Top requirement of a child’s mentor: consistency
Bill Russell’s reflection on the impact mentoring can have on a community should serve as a reminder that anyone, from any walk of life, can be a mentor and make a meaningful difference in one’s community (“They’re all ‘our kids,’ ” Opinion, July 9).
You don’t need to be a superstar to be a big star in a child’s eyes. You just need to show genuine interest in them and their well-being. You need to prove you care about them as a person.
In my 18 years working with Boston Public Schools students, I have found that the most important characteristic in a mentor is consistency. Building a relationship takes time and patience, especially for today’s socially aware and sometimes skeptical youth. Our kids are clever yet inherently generous with their spirits. We can help them unleash their full potential; we just need to show up. Consistently.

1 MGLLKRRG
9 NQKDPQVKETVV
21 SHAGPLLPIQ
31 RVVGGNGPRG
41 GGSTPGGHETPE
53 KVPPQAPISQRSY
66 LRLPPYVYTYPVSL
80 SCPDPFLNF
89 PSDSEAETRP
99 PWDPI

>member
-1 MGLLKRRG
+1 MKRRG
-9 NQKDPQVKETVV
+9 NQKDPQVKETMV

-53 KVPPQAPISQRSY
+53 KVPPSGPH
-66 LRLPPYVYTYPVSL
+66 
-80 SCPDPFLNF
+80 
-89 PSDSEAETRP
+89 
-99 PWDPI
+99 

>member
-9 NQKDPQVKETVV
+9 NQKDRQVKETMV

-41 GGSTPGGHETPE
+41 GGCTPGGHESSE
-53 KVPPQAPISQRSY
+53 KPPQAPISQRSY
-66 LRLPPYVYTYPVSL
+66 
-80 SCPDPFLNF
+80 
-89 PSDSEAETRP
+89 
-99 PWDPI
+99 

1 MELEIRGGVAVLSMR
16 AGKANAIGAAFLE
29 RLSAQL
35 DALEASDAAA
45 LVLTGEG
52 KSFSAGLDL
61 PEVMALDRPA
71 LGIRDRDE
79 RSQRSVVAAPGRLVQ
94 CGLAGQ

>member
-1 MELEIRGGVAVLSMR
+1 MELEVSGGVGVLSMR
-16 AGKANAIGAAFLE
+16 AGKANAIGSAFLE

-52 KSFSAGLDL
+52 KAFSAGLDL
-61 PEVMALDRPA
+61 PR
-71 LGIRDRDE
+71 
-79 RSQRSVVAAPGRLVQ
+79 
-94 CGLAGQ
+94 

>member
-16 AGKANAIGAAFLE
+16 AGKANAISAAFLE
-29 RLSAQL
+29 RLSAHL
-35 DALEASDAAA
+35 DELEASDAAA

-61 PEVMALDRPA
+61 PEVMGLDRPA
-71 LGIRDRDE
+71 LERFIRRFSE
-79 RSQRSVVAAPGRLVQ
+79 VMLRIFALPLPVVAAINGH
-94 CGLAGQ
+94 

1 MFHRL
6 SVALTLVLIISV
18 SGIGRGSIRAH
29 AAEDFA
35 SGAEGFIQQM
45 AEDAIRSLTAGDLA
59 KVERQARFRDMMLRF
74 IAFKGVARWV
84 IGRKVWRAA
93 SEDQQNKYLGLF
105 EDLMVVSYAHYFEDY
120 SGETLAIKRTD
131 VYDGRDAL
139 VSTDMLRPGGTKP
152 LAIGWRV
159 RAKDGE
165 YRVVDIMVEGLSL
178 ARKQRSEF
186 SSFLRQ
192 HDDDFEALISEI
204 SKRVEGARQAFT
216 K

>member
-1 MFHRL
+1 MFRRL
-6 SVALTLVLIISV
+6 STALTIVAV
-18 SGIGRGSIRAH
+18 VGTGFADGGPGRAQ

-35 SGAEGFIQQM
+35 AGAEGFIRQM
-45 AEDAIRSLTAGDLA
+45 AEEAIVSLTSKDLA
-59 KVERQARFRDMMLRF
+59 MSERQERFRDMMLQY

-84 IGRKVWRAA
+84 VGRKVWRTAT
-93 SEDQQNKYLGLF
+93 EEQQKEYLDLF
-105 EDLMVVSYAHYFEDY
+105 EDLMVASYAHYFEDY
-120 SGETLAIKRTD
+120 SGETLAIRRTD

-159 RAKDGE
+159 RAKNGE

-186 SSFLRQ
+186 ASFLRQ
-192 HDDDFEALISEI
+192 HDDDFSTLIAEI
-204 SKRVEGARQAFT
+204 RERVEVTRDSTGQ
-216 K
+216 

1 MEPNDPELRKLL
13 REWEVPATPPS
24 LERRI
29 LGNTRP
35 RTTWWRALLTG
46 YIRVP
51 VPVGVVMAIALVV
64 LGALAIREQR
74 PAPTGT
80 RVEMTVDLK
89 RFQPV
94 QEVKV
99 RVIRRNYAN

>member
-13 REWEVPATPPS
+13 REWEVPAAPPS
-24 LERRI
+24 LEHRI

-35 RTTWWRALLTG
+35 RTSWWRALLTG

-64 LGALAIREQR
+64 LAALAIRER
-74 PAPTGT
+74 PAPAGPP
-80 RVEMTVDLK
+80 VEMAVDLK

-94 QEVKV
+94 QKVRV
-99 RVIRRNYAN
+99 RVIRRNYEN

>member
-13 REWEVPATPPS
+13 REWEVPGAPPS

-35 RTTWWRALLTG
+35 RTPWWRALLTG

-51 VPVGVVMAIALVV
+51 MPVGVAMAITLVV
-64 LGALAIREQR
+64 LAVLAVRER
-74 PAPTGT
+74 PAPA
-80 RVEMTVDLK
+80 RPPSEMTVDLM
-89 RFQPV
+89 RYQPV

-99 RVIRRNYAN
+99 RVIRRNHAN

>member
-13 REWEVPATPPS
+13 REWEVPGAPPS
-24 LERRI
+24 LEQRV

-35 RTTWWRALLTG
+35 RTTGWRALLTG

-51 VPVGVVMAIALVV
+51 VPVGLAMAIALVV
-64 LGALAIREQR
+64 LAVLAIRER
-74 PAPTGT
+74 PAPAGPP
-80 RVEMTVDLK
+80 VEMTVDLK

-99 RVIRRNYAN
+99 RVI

The writer is executive director of Boston Partners in Education and a mentor at the Blackstone Elementary School in the South End.